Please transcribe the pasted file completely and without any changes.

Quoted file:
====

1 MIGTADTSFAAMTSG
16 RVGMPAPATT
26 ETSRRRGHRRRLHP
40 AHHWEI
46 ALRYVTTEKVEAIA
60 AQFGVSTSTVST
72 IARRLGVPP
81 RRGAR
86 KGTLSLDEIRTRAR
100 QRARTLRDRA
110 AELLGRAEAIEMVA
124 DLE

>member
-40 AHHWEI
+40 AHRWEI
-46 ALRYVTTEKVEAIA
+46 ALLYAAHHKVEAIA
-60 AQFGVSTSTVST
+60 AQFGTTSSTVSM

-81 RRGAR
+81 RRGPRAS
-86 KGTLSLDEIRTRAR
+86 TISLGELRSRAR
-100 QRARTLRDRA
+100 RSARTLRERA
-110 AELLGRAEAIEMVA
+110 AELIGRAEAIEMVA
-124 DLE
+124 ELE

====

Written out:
1 MIGTADTSFAAMTSG
16 RVGMPAPATT
26 ETSRRRGHRRRLHP
40 AHHWEI
46 ALRYVTTEKVEAIA
60 AQFGVSTSTVST
72 IARRLGVPP
81 RRGAR
86 KGTLSLDEIRTRAR
100 QRARTLRDRA
110 AELLGRAEAIEMVA
124 DLE

>member
-40 AHHWEI
+40 AHRWEI
-46 ALRYVTTEKVEAIA
+46 ALLYAAHHKVEAIA
-60 AQFGVSTSTVST
+60 AQFGTTSSTVSM

-81 RRGAR
+81 RRGPRAS
-86 KGTLSLDEIRTRAR
+86 TISLGELRSRAR
-100 QRARTLRDRA
+100 RSARTLRERA
-110 AELLGRAEAIEMVA
+110 AELIGRAEAIEMVA
-124 DLE
+124 ELE